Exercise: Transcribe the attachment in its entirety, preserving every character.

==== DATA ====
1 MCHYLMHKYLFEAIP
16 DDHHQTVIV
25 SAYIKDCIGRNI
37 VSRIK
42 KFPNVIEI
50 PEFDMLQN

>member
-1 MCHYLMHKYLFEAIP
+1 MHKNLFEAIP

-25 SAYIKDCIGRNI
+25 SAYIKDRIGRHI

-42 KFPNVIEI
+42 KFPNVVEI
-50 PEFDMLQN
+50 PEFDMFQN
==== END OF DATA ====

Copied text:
1 MCHYLMHKYLFEAIP
16 DDHHQTVIV
25 SAYIKDCIGRNI
37 VSRIK
42 KFPNVIEI
50 PEFDMLQN

>member
-1 MCHYLMHKYLFEAIP
+1 MHKNLFEAIP

-25 SAYIKDCIGRNI
+25 SAYIKDRIGRHI

-42 KFPNVIEI
+42 KFPNVVEI
-50 PEFDMLQN
+50 PEFDMFQN